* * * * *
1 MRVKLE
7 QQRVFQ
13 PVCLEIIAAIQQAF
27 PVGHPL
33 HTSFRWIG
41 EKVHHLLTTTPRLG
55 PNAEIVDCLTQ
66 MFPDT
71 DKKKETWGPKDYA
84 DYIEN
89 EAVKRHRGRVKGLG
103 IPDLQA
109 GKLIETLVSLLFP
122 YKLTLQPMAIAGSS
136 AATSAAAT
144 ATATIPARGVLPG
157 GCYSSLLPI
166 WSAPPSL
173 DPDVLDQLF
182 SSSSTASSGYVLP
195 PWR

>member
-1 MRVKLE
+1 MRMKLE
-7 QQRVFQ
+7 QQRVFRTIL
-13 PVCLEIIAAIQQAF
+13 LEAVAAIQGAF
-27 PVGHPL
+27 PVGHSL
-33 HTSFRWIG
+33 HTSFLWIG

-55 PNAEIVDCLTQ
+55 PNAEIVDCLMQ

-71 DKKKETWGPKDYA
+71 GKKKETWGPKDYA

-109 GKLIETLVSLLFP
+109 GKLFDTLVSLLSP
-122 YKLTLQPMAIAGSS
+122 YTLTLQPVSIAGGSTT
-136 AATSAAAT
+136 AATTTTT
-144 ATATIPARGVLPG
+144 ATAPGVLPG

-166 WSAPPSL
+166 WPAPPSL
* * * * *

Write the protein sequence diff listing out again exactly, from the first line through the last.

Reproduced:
1 MRVKLE
7 QQRVFQ
13 PVCLEIIAAIQQAF
27 PVGHPL
33 HTSFRWIG
41 EKVHHLLTTTPRLG
55 PNAEIVDCLTQ
66 MFPDT
71 DKKKETWGPKDYA
84 DYIEN
89 EAVKRHRGRVKGLG
103 IPDLQA
109 GKLIETLVSLLFP
122 YKLTLQPMAIAGSS
136 AATSAAAT
144 ATATIPARGVLPG
157 GCYSSLLPI
166 WSAPPSL
173 DPDVLDQLF
182 SSSSTASSGYVLP
195 PWR

>member
-1 MRVKLE
+1 MRMKLE
-7 QQRVFQ
+7 QQRVFRTIL
-13 PVCLEIIAAIQQAF
+13 LEAVAAIQGAF
-27 PVGHPL
+27 PVGHSL
-33 HTSFRWIG
+33 HTSFLWIG

-55 PNAEIVDCLTQ
+55 PNAEIVDCLMQ

-71 DKKKETWGPKDYA
+71 GKKKETWGPKDYA

-109 GKLIETLVSLLFP
+109 GKLFDTLVSLLSP
-122 YKLTLQPMAIAGSS
+122 YTLTLQPVSIAGGSTT
-136 AATSAAAT
+136 AATTTTT
-144 ATATIPARGVLPG
+144 ATAPGVLPG

-166 WSAPPSL
+166 WPAPPSL